The Reserve Bank of New Zealand has issued (21st July) new coins which are part of the 75th-anniversary celebrations and remembrance of the end of the Second World War. While hostilities officially ended in Europe upon the unconditional surrender of the Third Reich to the Allied powers of the United States, Great Britain, France and the then-Soviet Union on the 8th May 1945, fighting in the Pacific front was still very much ongoing. Imperial Japanese forces, an ally and part of the triple-axis of Germany and Italy, were still defending the lands they invaded and were occupying. From Manchukuo in China to the Dutch East Indies and Singapore, Japanese soldiers reached as far south as New Guinea, threatening to land on the northern shores of Australia and setting their sights on New Zealand. Hong Kong and British Malaya had also been occupied in December 1941 which lasted until the final surrender of Japan and the news of the conditions of harsh treatment of civilians under occupation was reaching Australians and New Zealanders. As the ANZACS were also supporting British soldiers in Europe, they were also defending their home countries in the Pacific. After Germany finally surrendered in May 1945 with the suicide of Hitler, the fighting carried on in the Pacific.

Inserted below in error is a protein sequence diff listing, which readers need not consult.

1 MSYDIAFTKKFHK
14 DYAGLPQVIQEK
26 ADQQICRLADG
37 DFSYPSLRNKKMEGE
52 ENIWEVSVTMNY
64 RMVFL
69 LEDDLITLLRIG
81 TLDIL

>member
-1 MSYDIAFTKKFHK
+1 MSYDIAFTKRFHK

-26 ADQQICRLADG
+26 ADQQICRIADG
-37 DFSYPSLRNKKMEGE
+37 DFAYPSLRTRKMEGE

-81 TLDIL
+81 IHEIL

It wasn’t until the 6th August 1945, when an American B-29 bomber dropped the world’s first deployed atomic bomb over the Japanese city of Hiroshima that the end of the fighting was in sight. Three days later on the 9th August, a second atomic bomb was dropped on the city of Nagasaki, which finally resulted in Japan’s unconditional surrender. The surrender of Imperial Japan was announced by Japanese Emperor Hirohito on the 15th August when he broadcast this to his people on the radio. It was the first time the Japanese people had ever heard their emperor’s voice.
News of Japan’s surrender was received all over the world, and European forces made up of British, Dutch, and French soldiers were released from detention, many having suffered untold harsh measures of their detainment and soon were on their way home. The news was enthusiastically received in America and especially in Australia and New Zealand.
The coins are produced by the Commonwealth Mint UK on behalf of the Reserve Bank of New Zealand and are designed by Nicky Dyer, Wellington, New Zealand. The reverse side evokes a spirit experienced on the day when New Zealanders read the newspapers declaring the war was finally over. The scene shows a crowd holding up the newspaper with the headlines PEACE; the fine detail of the newspaper text can be clearly read when magnified. The inscription above the primary design reads END OF WWII, 1945 – 2020, and the coin’s denomination of ONE DOLLAR placed below along the lower edge.
The obverse side includes an effigy of HM Queen Elizabeth II created by British sculptor Ian Rank-Broadley and has been included on all circulation and many commemorative coins of New Zealand since 1999.
|31.1 g||38.6 mm||Proof||
The Proof quality coins are encapsulated and presented in a Reserve Bank of New Zealand-branded custom case and are accompanied by a certificate of authenticity. For additional information about this and other coins issued by the Reserve Bank, please visit the website of the New Zealand Post.
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